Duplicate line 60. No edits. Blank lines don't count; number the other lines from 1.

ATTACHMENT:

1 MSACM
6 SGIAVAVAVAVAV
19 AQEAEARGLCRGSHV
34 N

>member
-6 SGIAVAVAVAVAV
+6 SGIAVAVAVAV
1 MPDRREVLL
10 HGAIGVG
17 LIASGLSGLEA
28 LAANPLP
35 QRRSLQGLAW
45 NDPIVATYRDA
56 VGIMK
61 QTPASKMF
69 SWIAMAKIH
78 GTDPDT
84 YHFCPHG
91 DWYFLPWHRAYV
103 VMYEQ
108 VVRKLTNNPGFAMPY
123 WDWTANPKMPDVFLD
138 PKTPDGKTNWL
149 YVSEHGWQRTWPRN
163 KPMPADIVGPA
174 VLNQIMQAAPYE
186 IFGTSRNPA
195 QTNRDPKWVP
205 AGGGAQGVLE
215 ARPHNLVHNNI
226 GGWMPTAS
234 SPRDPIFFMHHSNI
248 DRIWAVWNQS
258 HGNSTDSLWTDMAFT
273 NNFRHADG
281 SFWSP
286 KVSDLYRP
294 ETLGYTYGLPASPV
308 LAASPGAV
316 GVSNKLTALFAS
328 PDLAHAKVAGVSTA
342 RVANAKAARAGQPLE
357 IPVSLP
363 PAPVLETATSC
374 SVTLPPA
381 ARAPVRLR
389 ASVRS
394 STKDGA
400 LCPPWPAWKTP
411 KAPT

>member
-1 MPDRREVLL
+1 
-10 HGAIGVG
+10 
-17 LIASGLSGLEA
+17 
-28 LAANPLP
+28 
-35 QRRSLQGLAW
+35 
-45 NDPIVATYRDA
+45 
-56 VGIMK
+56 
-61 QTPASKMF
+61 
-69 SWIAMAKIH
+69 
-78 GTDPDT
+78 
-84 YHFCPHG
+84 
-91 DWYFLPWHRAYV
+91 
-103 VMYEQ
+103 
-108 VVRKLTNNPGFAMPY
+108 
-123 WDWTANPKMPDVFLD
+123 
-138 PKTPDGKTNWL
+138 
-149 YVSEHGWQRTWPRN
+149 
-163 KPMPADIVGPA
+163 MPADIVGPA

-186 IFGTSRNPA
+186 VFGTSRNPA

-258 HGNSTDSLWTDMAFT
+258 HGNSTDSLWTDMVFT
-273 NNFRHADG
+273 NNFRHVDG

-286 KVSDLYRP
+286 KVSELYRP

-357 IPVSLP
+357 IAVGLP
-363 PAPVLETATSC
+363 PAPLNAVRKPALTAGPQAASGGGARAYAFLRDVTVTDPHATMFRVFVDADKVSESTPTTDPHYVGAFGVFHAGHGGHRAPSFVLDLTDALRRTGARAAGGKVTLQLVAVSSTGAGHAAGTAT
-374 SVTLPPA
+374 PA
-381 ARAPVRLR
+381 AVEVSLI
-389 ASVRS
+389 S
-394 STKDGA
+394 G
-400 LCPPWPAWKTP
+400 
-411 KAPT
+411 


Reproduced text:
-35 QRRSLQGLAW